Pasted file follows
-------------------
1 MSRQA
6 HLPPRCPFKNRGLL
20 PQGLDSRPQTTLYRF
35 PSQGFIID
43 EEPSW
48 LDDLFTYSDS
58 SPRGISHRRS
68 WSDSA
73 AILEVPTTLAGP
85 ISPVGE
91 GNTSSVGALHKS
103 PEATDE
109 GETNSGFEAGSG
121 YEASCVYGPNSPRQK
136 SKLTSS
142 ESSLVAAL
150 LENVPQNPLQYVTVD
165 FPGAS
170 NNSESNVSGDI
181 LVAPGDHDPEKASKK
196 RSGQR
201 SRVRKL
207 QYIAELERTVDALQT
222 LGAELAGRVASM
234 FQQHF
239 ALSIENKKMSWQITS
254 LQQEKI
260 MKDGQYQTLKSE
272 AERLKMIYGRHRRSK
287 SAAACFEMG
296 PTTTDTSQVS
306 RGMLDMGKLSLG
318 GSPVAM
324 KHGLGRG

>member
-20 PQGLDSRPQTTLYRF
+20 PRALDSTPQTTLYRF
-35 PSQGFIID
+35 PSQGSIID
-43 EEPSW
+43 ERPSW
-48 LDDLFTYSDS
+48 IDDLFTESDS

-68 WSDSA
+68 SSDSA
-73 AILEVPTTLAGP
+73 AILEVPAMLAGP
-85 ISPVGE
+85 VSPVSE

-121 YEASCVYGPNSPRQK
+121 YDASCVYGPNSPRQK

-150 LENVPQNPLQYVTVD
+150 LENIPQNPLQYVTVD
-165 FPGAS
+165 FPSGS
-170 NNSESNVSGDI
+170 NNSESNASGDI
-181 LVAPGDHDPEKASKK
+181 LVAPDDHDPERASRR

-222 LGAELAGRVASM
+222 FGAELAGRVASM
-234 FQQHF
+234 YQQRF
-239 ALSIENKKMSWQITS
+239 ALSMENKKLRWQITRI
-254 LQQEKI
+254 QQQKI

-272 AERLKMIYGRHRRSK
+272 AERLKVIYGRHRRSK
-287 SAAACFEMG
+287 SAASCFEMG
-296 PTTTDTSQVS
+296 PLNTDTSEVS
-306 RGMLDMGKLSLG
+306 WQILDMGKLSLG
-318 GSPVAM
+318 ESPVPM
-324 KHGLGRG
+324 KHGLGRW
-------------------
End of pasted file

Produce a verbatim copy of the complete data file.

1 MSRQA
6 HLPPRCPFKNRGLL
20 PQGLDSRPQTTLYRF
35 PSQGFIID
43 EEPSW
48 LDDLFTYSDS
58 SPRGISHRRS
68 WSDSA
73 AILEVPTTLAGP
85 ISPVGE
91 GNTSSVGALHKS
103 PEATDE
109 GETNSGFEAGSG
121 YEASCVYGPNSPRQK
136 SKLTSS
142 ESSLVAAL
150 LENVPQNPLQYVTVD
165 FPGAS
170 NNSESNVSGDI
181 LVAPGDHDPEKASKK
196 RSGQR
201 SRVRKL
207 QYIAELERTVDALQT
222 LGAELAGRVASM
234 FQQHF
239 ALSIENKKMSWQITS
254 LQQEKI
260 MKDGQYQTLKSE
272 AERLKMIYGRHRRSK
287 SAAACFEMG
296 PTTTDTSQVS
306 RGMLDMGKLSLG
318 GSPVAM
324 KHGLGRG

>member
-20 PQGLDSRPQTTLYRF
+20 PRALDSTPQTTLYRF
-35 PSQGFIID
+35 PSQGSIID
-43 EEPSW
+43 ERPSW
-48 LDDLFTYSDS
+48 IDDLFTESDS

-68 WSDSA
+68 SSDSA
-73 AILEVPTTLAGP
+73 AILEVPAMLAGP
-85 ISPVGE
+85 VSPVSE

-121 YEASCVYGPNSPRQK
+121 YDASCVYGPNSPRQK

-150 LENVPQNPLQYVTVD
+150 LENIPQNPLQYVTVD
-165 FPGAS
+165 FPSGS
-170 NNSESNVSGDI
+170 NNSESNASGDI
-181 LVAPGDHDPEKASKK
+181 LVAPDDHDPERASRR

-222 LGAELAGRVASM
+222 FGAELAGRVASM
-234 FQQHF
+234 YQQRF
-239 ALSIENKKMSWQITS
+239 ALSMENKKLRWQITRI
-254 LQQEKI
+254 QQQKI

-272 AERLKMIYGRHRRSK
+272 AERLKVIYGRHRRSK
-287 SAAACFEMG
+287 SAASCFEMG
-296 PTTTDTSQVS
+296 PLNTDTSEVS
-306 RGMLDMGKLSLG
+306 WQILDMGKLSLG
-318 GSPVAM
+318 ESPVPM
-324 KHGLGRG
+324 KHGLGRW